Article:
Eagleton on Hitchens.

Oh man, this is tasty.

“Hypocritchens”, as he was known at Balliol, was suave, bright, fearless, loquacious, self-admiring and grotesquely ambitious.


This blend of self-vaunting and perfunctory self-deprecation is a common device in his prose, as he recounts some self-aggrandising moment from his career as a war journalist while insisting that he was shaking with fear at the time, or professes to be knocked back by discovering that the great Isaiah Berlin should prefer his humble company while he is still an Oxford student to that of “much more distinguished figures”.


What others would see as squalid social climbing, gross opportunism and a greedy desire to have it every possible way, he himself seems to regard as both clever and amusing.


It is as though he sees his own double-dealing as a rather agreeable versatility – as testimony to his myriad-mindedness rather than as a privileged, spoilt-brat desire (among other things) to hog it all. One is reminded of the scatty socialite in Evelyn Waugh’s Vile Bodies who had heard talk of an Independent Labour Party and was furious that she had not been invited.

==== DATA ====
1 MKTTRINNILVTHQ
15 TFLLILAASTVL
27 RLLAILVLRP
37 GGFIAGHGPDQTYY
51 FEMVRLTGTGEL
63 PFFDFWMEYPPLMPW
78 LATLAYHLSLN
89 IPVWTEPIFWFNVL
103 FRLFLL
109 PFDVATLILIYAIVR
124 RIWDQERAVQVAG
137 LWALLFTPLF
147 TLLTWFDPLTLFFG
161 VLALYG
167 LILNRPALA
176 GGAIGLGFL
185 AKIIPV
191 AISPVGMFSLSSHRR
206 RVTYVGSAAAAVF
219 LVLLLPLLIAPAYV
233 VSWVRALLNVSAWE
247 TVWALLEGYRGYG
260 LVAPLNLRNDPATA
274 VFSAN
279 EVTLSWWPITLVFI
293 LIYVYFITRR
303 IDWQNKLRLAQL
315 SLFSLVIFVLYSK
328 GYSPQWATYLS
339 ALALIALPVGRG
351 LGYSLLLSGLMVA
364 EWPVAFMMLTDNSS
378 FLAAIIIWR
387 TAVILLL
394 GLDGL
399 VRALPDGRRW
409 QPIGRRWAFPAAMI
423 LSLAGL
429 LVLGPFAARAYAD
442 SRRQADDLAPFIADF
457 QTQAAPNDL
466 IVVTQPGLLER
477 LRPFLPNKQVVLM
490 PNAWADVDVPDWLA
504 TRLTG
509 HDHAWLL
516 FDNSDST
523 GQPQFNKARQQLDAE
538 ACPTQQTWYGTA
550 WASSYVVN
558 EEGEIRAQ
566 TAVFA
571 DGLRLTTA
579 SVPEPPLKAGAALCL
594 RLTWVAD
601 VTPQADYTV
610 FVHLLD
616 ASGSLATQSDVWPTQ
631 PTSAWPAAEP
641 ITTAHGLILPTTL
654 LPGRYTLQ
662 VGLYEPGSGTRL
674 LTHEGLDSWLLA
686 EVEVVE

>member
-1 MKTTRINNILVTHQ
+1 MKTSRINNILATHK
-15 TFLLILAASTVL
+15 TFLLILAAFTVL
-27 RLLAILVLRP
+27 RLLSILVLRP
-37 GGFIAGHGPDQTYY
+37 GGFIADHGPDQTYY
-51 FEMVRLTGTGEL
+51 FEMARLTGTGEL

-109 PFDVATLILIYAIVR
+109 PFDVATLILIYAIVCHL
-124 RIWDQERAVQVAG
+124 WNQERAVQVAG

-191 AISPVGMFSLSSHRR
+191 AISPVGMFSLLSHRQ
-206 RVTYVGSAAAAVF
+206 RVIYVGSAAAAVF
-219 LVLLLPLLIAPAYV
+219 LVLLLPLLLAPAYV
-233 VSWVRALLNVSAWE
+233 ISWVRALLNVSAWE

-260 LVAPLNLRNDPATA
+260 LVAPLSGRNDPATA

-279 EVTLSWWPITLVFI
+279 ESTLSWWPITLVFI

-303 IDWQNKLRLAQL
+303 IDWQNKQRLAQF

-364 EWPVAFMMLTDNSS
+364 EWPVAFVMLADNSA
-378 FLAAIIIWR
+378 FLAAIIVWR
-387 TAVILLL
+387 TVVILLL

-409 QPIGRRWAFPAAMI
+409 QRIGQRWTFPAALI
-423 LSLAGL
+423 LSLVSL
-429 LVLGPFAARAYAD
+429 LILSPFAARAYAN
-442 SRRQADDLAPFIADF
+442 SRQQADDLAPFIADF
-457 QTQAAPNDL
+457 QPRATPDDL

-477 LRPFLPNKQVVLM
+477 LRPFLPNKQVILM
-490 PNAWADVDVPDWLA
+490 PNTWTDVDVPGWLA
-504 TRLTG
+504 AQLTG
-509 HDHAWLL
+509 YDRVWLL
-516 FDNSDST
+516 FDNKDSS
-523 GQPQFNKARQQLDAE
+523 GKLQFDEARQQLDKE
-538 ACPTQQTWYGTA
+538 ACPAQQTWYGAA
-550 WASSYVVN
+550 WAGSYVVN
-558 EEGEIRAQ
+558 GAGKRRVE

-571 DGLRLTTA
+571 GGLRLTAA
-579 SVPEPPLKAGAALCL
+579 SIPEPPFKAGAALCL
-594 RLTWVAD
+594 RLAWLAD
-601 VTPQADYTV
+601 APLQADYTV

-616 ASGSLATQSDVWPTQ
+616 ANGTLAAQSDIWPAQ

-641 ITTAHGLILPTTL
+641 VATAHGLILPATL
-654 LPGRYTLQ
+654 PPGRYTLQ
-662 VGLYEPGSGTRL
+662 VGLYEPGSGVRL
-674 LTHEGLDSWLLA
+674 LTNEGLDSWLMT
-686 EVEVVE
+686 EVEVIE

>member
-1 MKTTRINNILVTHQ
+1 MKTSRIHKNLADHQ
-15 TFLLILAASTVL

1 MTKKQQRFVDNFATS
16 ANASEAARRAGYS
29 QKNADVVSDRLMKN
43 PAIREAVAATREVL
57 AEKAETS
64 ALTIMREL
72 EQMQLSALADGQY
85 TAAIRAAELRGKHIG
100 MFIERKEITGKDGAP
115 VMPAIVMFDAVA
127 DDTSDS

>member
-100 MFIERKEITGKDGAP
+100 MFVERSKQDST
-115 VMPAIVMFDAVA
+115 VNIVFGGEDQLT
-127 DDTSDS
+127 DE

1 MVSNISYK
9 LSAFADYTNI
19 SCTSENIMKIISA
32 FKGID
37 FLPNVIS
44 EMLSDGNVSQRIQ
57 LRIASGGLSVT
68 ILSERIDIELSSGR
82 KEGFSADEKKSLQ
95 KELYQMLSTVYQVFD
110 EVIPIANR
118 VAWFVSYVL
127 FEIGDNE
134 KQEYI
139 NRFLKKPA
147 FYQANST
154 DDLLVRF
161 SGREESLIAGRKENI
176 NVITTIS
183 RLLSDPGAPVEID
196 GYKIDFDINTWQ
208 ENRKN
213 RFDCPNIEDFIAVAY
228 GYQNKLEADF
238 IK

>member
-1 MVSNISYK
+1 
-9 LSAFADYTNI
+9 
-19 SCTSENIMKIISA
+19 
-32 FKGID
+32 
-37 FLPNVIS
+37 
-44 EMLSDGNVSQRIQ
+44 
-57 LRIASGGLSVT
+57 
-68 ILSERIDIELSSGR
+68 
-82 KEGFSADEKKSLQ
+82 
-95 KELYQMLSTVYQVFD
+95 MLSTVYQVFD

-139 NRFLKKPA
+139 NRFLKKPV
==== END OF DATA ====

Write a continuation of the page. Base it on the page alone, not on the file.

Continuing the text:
Hitchens Annoys the SSNP (That makes two of us)

But I don’t want to smack him around.  At least I don’t think so.  Really.  Regardless, this is an interesting story, perhaps as a lesson on how not to pick a fight, but it raises some interesting questions. So, while shopping for shoes on Hamra Street in Beirut (Hamra is a rather cosmopolitan district in Beirut), Christopher Hitchens managed to get his ass kicked by members of the Syrian Socialist National Party last month.   Why?  For defacing a SSNP sign.  The logo of the SSNP looks eerily like a swastika.  Michael Totten (who was with Hitchens) describes it:

The Syrian Social Nationalist Party flags had been taken down, but a commemorative marker was still there. It was made of metal and plastic and had the semi-permanence of an official “No Parking” sign. SSNP member Khaled Alwan shot two Israeli soldiers with a pistol in 1982 after they settled their bill at the now-defunct Wimpy café on that corner, and the sign marked the spot…Christopher wanted to pull down their marker, but couldn’t. He stuck to his principles, though, and before I could stop him he scribbled “No, no, F*** the SSNP” in the bottom-right corner with a black felt-tipped pen. I blinked several times. Was he really insulting the Syrian Social Nationalist Party while they might be watching? Neither Christopher nor Jonathan seemed to sense what was coming, but my own danger signals went haywire.

An angry young man shot across Hamra Street as though he’d been fired out of a cannon. “Hey!” he yelled as he pointed with one hand and speed-dialed for backup on his phone with the other. Continue reading